• Pietiläinen, Jukka (2011)
    This article analyses the results of five Eurobarometer surveys (of 1995, 1997, 1998, 2000 and 2005) designed to measure which languages Europeans consider most useful to know. Most Europeans are of the opinion that English is the most useful, followed by French and German. During the last decade the popularity of French and German as useful languages has been decreasing significantly, while English has remained universally favoured as the most useful language. French and German have lost their popularity especially among those who do not speak them as a foreign language. On the other hand, Spanish, Russian and other languages (often these include languages of neighbouring countries, minority languages or a second official language of the country in question) have kept and even increased their former level of popularity. Opinions about useful languages vary according to a respondent’s knowledge of languages, education and profession. This article analyses these differences and discusses their impact on the study of foreign languages and the future of the practice of foreign languages in Europe.
  • Luoma, Anni (Helsingin yliopisto, 2019)
    This study examines the use of the Latin script in languages where the Latin script is not the official writing system. The aim of the research is to get a general perception of where and why the Latin script is used in those languages. The study concentrates on the use of the Latin script of individual writers, especially in informal writing situations online. The study also examines if the individuals have seen the Latin script used by others. In addition, the study finds out about the keyboard functionality when writing in the Latin and non-Latin scripts. Many case studies have covered the phenomenon of digraphia, which is a situation where one language uses two writing systems. However, a broader crosslinguistic study has not been done on this topic. The Latin script is the dominant script on the Internet which might have an impact on the script choice in online writing. Internet language and chatting are broadly studied but because of the continuously changing nature of the Internet, more research is required on these topics. This study aims to fill in some of the gaps that are left open by previous research. I gathered data by an online questionnaire and by four semi-structured interviews. By means of the questionnaire, I got open question answers and quantitative data from 142 respondents. Additionally, I had four interviews with representative users of different writing systems to get more detailed information about the use of the Latin script. The data was analysed and compared with previous research from the point of view of five groups of different scripts. The general finding of this study is that the respondents choose to write in the Latin script mostly when the non-Latin keyboard in not available or when fast and easy informal writing style is required. The Latin script has many different functions. It is mostly used in online chatting, texting with friends or when one’s personal information needs to be written in travelling documents. However, people prefer to write in the official non-Latin script even though it might sometimes feel difficult or slow to use. The study points out that it cannot be predicted whether a respondent uses the Latin script or not, since the results are mostly very variable. The need or even the eagerness to use the Latin script when it is not the official script, reflects the functions and facilities that are available or unavailable for different scripts.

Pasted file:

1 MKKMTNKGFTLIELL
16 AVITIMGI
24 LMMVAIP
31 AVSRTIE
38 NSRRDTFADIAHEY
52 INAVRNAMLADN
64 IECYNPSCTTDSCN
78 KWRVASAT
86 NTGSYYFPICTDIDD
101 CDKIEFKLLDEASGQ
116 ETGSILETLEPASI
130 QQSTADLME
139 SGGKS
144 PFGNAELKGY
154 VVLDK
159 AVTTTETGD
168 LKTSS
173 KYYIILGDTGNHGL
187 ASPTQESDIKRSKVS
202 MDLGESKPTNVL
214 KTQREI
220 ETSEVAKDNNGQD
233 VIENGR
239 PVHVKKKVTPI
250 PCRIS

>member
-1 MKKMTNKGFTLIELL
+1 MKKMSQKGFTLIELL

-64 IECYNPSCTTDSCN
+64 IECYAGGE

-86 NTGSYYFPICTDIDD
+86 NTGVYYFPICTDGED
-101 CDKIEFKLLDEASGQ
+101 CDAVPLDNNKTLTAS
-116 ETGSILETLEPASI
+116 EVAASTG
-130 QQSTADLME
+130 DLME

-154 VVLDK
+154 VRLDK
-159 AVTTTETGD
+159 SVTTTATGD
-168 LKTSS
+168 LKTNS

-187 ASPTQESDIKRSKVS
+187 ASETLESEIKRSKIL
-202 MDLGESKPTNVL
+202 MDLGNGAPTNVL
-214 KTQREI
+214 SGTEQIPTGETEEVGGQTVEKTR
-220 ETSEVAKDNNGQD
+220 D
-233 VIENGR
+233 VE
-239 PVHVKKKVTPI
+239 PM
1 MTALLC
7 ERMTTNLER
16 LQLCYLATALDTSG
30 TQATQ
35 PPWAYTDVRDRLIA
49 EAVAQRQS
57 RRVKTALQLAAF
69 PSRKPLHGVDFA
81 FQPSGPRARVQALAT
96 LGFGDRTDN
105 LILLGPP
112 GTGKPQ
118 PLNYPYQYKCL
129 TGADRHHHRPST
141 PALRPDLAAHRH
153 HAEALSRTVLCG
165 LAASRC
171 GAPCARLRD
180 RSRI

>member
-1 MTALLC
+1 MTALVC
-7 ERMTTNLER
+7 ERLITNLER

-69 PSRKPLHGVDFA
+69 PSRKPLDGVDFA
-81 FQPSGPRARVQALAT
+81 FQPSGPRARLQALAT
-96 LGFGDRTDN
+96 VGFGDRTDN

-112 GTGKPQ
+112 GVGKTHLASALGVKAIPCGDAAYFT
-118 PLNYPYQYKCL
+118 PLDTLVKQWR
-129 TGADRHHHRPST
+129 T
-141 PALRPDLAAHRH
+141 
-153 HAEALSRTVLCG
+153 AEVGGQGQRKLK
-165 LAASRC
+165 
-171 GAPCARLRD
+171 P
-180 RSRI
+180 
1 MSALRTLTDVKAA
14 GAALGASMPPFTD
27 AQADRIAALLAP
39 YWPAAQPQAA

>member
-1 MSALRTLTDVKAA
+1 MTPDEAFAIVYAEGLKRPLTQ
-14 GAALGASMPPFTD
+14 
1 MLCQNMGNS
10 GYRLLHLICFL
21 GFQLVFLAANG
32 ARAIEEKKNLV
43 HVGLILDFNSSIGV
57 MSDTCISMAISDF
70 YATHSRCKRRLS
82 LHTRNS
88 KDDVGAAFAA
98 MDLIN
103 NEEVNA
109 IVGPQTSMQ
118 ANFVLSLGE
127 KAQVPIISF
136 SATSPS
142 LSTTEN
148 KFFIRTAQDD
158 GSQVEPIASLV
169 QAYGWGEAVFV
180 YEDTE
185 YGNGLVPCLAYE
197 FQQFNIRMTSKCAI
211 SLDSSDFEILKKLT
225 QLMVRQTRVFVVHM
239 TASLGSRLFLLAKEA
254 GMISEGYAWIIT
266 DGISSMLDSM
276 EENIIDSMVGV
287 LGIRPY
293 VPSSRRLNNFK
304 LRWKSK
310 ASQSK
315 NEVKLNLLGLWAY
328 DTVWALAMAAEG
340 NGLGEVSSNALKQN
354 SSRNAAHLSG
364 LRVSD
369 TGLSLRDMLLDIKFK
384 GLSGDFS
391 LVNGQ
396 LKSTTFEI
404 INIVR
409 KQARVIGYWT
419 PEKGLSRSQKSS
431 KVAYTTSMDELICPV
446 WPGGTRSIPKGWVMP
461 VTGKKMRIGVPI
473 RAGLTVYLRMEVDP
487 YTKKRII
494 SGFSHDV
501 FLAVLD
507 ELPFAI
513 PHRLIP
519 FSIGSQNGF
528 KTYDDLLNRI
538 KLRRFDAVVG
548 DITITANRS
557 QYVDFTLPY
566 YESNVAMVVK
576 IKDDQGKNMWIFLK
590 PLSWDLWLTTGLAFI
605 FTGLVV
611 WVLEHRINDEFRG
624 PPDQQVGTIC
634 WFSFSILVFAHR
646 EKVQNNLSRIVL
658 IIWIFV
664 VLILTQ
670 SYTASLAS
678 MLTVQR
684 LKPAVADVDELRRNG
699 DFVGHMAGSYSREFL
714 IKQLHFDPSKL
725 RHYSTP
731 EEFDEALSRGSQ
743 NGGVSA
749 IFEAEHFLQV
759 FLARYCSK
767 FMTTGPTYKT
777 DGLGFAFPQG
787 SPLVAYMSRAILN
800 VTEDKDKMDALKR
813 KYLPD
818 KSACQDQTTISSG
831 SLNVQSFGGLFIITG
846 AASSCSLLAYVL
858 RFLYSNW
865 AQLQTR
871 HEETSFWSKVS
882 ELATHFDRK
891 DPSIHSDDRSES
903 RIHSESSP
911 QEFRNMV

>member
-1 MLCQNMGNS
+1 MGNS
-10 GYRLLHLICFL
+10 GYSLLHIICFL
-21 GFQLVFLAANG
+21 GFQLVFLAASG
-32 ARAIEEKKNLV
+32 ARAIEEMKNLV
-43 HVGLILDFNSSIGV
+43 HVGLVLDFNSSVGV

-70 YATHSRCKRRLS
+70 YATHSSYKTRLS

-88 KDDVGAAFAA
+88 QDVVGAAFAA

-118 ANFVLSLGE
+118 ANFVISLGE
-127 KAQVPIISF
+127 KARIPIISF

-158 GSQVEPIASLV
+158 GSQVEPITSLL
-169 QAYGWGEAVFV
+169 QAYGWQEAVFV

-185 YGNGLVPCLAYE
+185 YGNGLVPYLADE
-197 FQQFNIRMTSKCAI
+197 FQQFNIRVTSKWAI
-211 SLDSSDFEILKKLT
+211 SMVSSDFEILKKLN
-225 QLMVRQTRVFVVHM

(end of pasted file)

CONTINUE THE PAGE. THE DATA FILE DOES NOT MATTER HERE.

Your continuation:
• Säily, Tanja; González-Díaz, Victorina; Suomela, Jukka (Routledge, 2018)
    Routledge Advances in Corpus Linguistics